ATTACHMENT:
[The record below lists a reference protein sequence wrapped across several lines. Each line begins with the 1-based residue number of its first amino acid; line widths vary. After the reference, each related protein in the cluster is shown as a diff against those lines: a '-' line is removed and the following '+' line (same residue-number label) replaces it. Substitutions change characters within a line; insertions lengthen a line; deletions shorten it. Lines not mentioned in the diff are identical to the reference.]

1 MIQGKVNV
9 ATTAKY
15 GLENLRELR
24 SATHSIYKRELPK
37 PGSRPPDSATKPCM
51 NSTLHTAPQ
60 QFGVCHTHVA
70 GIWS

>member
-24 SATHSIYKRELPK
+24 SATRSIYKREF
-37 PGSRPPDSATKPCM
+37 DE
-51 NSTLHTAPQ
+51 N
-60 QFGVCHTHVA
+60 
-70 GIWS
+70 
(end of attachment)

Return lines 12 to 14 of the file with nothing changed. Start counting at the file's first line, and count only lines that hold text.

+24 SATRSIYKREF
-37 PGSRPPDSATKPCM
+37 DE